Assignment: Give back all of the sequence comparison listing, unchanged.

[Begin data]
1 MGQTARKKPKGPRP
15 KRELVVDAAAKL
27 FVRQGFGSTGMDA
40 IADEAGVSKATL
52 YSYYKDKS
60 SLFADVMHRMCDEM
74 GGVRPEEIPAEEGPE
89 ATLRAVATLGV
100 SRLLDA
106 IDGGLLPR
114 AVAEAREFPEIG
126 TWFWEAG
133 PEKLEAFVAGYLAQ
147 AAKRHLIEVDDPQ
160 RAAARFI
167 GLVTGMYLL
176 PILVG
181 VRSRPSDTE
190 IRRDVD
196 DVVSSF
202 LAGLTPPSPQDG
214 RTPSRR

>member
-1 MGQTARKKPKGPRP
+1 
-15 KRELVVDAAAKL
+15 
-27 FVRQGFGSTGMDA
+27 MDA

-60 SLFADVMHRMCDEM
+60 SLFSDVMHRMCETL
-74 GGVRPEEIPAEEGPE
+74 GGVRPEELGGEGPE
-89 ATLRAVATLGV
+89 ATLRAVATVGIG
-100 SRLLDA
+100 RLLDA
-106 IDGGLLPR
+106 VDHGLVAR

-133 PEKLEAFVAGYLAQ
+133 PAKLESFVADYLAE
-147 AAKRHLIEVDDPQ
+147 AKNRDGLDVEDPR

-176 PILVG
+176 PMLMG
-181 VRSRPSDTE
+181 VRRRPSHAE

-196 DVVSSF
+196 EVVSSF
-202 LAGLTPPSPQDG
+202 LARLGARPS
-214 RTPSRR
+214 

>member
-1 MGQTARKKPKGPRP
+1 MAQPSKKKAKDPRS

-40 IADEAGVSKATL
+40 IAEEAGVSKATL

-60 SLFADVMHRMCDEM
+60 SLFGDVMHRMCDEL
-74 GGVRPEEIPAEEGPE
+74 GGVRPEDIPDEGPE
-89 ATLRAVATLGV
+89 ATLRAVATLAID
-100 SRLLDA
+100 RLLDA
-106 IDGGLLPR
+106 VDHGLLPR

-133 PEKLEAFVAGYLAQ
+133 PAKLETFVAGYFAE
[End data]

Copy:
1 MGQTARKKPKGPRP
15 KRELVVDAAAKL
27 FVRQGFGSTGMDA
40 IADEAGVSKATL
52 YSYYKDKS
60 SLFADVMHRMCDEM
74 GGVRPEEIPAEEGPE
89 ATLRAVATLGV
100 SRLLDA
106 IDGGLLPR
114 AVAEAREFPEIG
126 TWFWEAG
133 PEKLEAFVAGYLAQ
147 AAKRHLIEVDDPQ
160 RAAARFI
167 GLVTGMYLL
176 PILVG
181 VRSRPSDTE
190 IRRDVD
196 DVVSSF
202 LAGLTPPSPQDG
214 RTPSRR

>member
-1 MGQTARKKPKGPRP
+1 
-15 KRELVVDAAAKL
+15 
-27 FVRQGFGSTGMDA
+27 MDA

-60 SLFADVMHRMCDEM
+60 SLFSDVMHRMCETL
-74 GGVRPEEIPAEEGPE
+74 GGVRPEELGGEGPE
-89 ATLRAVATLGV
+89 ATLRAVATVGIG
-100 SRLLDA
+100 RLLDA
-106 IDGGLLPR
+106 VDHGLVAR

-133 PEKLEAFVAGYLAQ
+133 PAKLESFVADYLAE
-147 AAKRHLIEVDDPQ
+147 AKNRDGLDVEDPR

-176 PILVG
+176 PMLMG
-181 VRSRPSDTE
+181 VRRRPSHAE

-196 DVVSSF
+196 EVVSSF
-202 LAGLTPPSPQDG
+202 LARLGARPS
-214 RTPSRR
+214 

>member
-1 MGQTARKKPKGPRP
+1 MAQPSKKKAKDPRS

-40 IADEAGVSKATL
+40 IAEEAGVSKATL

-60 SLFADVMHRMCDEM
+60 SLFGDVMHRMCDEL
-74 GGVRPEEIPAEEGPE
+74 GGVRPEDIPDEGPE
-89 ATLRAVATLGV
+89 ATLRAVATLAID
-100 SRLLDA
+100 RLLDA
-106 IDGGLLPR
+106 VDHGLLPR

-133 PEKLEAFVAGYLAQ
+133 PAKLETFVAGYFAE